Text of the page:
China’s Foreign Minister Wang Yi (王毅) in March officially endorsed what he described as a “double freeze” proposal, under which Pyongyang would “freeze” its nuclear programme in exchange for Seoul and Washington stopping annual military exercises “in and around the Korean peninsula”. Neither Seoul nor Washington is keen to take up this proposal for the obvious reason that it does not offer “denuclearisation” or a “missile moratorium.” North Korean state media make it clear that under no circumstances would the nation give up its nuclear weapons, citing the fate of Libya’s Muammar Gaddafi and Iraq’s Saddam Hussein, who “could not avoid facing doom” after giving up their nuclear weapons.
Besides, Wang’s proposal calling for ending “military exercises in and around the Korean peninsula” would imply limiting exercises by US allies in the region, including Japan. That would ultimately benefit Beijing and Pyongyang at the risk of restricting US military alliances with Tokyo and Seoul.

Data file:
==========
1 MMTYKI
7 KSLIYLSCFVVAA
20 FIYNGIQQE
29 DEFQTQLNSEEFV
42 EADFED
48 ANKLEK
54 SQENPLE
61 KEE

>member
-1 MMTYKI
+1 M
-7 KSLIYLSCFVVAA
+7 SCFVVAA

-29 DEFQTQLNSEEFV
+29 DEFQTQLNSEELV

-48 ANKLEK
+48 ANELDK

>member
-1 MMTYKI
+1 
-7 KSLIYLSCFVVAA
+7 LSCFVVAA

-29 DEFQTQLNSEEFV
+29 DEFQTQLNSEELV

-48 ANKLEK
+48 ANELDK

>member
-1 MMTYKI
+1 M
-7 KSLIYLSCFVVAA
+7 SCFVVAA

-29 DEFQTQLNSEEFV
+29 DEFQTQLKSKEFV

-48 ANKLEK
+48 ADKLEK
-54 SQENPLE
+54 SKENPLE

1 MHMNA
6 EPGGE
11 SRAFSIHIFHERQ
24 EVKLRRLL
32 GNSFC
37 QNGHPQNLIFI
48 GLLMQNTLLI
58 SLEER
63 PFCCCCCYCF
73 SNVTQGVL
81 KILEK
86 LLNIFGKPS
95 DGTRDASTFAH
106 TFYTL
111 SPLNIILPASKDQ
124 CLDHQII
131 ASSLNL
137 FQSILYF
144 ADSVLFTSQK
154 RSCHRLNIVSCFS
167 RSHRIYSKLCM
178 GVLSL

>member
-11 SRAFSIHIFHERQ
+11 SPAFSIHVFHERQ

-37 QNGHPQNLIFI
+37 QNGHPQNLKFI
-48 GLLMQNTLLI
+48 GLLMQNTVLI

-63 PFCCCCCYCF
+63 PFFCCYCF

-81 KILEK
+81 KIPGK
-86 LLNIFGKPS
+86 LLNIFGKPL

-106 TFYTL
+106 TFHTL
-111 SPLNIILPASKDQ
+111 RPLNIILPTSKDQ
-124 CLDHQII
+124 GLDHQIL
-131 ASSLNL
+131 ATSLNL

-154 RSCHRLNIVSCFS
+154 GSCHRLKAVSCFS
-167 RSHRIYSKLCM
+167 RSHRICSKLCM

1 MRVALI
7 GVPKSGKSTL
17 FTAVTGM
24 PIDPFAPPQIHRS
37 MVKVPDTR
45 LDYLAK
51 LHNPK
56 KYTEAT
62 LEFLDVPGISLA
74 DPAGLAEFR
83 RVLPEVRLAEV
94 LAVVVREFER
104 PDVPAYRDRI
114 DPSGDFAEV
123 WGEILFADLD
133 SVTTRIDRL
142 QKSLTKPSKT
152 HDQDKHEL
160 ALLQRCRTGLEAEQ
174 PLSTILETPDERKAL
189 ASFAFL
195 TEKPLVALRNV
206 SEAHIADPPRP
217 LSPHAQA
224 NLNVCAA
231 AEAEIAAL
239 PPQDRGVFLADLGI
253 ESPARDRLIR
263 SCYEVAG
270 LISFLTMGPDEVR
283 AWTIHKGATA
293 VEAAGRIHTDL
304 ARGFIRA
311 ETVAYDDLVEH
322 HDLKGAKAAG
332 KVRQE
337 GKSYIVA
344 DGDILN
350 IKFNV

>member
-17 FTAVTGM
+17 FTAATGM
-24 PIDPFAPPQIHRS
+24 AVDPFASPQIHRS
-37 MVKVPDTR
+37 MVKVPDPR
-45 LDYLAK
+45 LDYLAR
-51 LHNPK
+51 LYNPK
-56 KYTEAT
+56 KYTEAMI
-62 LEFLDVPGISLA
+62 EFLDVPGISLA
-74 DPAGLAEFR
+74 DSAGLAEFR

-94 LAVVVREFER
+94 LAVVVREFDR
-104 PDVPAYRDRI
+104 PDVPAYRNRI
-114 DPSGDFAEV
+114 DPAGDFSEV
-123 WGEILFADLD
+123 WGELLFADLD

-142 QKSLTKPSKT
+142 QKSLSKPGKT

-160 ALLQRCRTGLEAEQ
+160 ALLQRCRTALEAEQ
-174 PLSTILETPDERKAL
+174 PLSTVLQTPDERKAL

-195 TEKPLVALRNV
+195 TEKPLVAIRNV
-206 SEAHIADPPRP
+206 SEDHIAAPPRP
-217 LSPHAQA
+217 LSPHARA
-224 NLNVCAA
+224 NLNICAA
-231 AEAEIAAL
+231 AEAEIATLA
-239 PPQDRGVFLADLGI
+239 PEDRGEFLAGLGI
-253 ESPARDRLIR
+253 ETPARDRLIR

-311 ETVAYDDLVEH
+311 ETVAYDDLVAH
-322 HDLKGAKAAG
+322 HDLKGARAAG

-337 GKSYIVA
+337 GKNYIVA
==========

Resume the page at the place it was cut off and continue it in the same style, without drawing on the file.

For that matter, Seoul and Washington are not interested in a proposal for replacing the current armistice with a permanent peace treaty under terms set by the North. This would exclude South Korea’s participation on the grounds that Seoul was not a signatory to the 1953 Korean Armistice Agreement.
For his part, Kim is unlikely to give up calling for a peace conference. For him, withdrawal of US troops is an unwavering commitment on which the regime bases the reason of its existence. Moreover, the North Korean leadership has never quite abandoned the cardinal aim of reunification under Pyongyang’s terms. Indeed, given the total dedication of economic resources to nuclear arms and missiles, while starving millions of its populace, the regime hasn’t essentially changed its course of achieving reunification along the South Vietnamese model of swift conquest in the absence of US forces.